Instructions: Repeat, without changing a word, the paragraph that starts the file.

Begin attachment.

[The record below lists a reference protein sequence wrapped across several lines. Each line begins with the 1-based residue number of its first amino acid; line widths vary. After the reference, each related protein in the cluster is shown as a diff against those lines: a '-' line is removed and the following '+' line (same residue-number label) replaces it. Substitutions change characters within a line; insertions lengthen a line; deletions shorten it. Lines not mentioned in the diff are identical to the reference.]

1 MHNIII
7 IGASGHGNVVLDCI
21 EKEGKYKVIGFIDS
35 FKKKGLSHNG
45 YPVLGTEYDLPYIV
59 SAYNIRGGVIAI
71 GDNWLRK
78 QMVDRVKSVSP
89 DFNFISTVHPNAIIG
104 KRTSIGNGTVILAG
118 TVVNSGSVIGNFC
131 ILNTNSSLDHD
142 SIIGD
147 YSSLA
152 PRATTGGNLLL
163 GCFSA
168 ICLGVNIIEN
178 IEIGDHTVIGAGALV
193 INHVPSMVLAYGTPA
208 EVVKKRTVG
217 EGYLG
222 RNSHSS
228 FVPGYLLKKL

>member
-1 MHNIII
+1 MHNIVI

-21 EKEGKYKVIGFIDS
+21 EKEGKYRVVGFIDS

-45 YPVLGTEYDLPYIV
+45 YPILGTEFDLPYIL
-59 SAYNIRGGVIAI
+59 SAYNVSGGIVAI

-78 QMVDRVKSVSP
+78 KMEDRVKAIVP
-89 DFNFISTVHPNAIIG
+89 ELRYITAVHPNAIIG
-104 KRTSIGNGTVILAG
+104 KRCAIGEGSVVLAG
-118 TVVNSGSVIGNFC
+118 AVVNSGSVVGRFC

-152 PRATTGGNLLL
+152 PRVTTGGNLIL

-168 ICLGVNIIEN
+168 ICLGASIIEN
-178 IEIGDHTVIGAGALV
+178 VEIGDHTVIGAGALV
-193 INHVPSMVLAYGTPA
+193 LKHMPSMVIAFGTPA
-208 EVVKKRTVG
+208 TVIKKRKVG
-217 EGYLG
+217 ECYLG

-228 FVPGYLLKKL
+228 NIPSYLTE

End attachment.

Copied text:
[The record below lists a reference protein sequence wrapped across several lines. Each line begins with the 1-based residue number of its first amino acid; line widths vary. After the reference, each related protein in the cluster is shown as a diff against those lines: a '-' line is removed and the following '+' line (same residue-number label) replaces it. Substitutions change characters within a line; insertions lengthen a line; deletions shorten it. Lines not mentioned in the diff are identical to the reference.]